Prior to becoming the Ruffin Theater, the current building was called the Palace Theater. An article published on December 11, 1924 announced that Mr. L. L. (Buck) Lewis had bought the theater from Mr. J. H. Paine who thanked the public for 15 years of patronage which means it had to be built in or before 1909. This recent discovery puts the building at more than 100 years old! The earliest advertising we could find goes back to an ad in The Covington Leader in January of 1918. It announced a show for five nights featuring Ed and Iola’s Princess Stock Company with the play, The Sweetest Girl in Dixie with high class vaudeville between acts. Information is spotty between then and 1927. We do not know if is because the theater did not advertise that often or if the pages containing the ads were lost over the years.
On June 3, 1927, it was announced in the local newspaper that Ruffin Amusements owned by Mr. W. F. Ruffin bought the Palace Theater. Mr. Ruffin owned a small chain of theaters in West Tennessee. On June 24, 1934 he began work to convert it into one of the most modern playhouses in West Tennessee at the time. It was to be completed within 8 weeks and only to be closed down for 4 days for the installation of flooring and new seating. He expanded it 23 feet and increased the seating from 200 to 580 on the main floor. New heating and ventilating equipment with an “air washing system” were installed.
On Wednesday, January 29, 1936, at about 8:30am, someone noticed fire breaking through the “celotex” wall of the balcony floor. Within 10 minutes the entire ceiling was a mass of flames with firemen concentrating five lines of hose on adjacent building.
Shinault’s retail grocery occupied the building to the east. According to the manager, fire loss was restricted to a very few dollars where water seeped through the flooring. Their sales were only disrupted during the fire.
At first Mr. Ruffin asked the firemen to not use water thinking the blaze could be extinguished with chemicals, but as soon as the water was turned off fire broke out in the ceiling near the stage through a hole made by a lighting fixture. It was at that point, the firemen realized the entire space between the “celotex” ceiling and the metal roof was a raging mass of flame.
Within 10 minutes flames began shooting out of the rear of the building and a slight west wind began playing the flames against the second story windows of the Union Drug Company, but a change in wind direction caused the flames to veer away and enabled the firemen to return to their posts and keep their hoses trained on the theater. The Union Drug Company suffered slight water and flood damage from taking a hose through it in order to train the water on the rear of the theater.
The Hanna property with outbuildings and garage situated a few feet south of the theater blazed up a few times, but alert watchers extinguished the flames before they could spread.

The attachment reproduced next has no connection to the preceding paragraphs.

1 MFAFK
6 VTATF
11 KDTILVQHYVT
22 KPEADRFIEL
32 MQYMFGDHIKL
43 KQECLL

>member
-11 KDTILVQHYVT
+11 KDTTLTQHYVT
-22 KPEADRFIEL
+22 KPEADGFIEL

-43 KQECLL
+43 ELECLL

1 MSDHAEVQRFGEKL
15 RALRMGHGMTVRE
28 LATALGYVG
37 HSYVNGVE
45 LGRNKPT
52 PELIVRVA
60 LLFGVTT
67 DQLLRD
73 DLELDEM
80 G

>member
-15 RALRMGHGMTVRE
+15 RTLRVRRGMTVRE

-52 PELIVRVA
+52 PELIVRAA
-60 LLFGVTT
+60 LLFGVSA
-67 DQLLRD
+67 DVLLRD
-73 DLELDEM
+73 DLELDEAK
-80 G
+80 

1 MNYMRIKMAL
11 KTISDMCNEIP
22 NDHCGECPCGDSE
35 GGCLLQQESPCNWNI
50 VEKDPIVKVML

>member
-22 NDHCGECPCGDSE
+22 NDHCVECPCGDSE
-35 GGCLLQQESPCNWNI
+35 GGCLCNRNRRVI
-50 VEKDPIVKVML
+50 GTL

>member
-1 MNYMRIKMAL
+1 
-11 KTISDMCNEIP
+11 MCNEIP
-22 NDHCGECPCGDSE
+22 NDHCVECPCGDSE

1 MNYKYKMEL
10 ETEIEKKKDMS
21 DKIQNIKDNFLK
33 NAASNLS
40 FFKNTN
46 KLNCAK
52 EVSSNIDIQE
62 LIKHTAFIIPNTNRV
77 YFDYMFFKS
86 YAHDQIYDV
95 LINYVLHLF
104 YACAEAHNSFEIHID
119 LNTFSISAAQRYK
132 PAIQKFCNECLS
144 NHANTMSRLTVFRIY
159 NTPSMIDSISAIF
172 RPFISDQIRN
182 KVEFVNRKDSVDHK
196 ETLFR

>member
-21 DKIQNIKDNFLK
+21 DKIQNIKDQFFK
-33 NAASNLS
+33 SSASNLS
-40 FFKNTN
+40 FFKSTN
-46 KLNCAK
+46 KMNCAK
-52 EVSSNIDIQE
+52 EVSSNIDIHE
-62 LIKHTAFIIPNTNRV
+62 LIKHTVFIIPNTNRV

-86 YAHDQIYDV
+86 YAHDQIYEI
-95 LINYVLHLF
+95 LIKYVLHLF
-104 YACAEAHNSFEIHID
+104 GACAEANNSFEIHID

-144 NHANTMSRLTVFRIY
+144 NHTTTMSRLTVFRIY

Mr. Ruffin said he was not prepared to make a statement of the gross loss at the time as the building and its entire contents went up in smoke. Actually, some of the blackened brick exterior still stands to this day, but the interior was totally gutted. He stated later that he would rebuild as soon as feasible and give the city its first building housing a modern theater. He quickly made plans to operate a temporary theater in the Ray building on West Liberty at Munford Street. In 2 days he installed seating for over 350 on an elevated floor and had all sound equipment installed, adjusted, and properly synchronized.
On February 13, 1936 the Covington Leader announced that Mr. Ruffin planned to build a new, larger, strictly fireproof Palace Theater on the site of the former building. The elaborate plans called for a bigger, better, very modern, art deco theater that would run into many thousands of dollars and would include seating, lighting, cooling, and heating improvements. The newspaper called Mr. Ruffin a born showman who was enthusiastic about his plans as if he were not experienced in the game and a proven success in the field. A Memphis architect contacted him by telegraph to offer his help drawing up plans for the new construction. Mr. Ruffin declined saying he had a mandate to use local labor as much as possible, and that he expected out-of-town contractors would want to use their own crews of carpenters, brick masons, and other artisans. “Short cuts in the matter of service or materials have been sedulously avoided by Mr. Ruffin in the construction of his theater. Extra expenses might have been avoided in the balcony, but the owner raised the roof several feet in order to tier the balcony for better visibility to all.” He pushed for the work to be done for a July opening. It was his hope to offer the City of Covington “A theater which they will be proud to point out to visitors here.”
The new theater was christened the Ruffin Theater on Friday, July 24, 1936 with the showing of Joe E. Brown in Earthworm Tractors followed by Edward G. Robertson in Bullets or Ballots on the following Saturday. The grand opening poster read, “Everything brand new – new building, new seats, new carpet, the last word in sound by Western Electric Wide Range and scientifically cooled by the latest General Electric air-conditioning equipment.” There were 3 shows daily, a matinee at 3:00 and evening shows at 7:15 and 9:00. Adult tickets were 25 cents, colored balcony adults 25 cents, and all children up to 12 years old 10 cents.
It is said that Elvis played here on March 16th, 1955. In 1992 it was added to the National Registration of Historic Places under #92000248. Today guests will experience a combination of both days of old and modern amenities. Live plays and concerts are being performed monthly.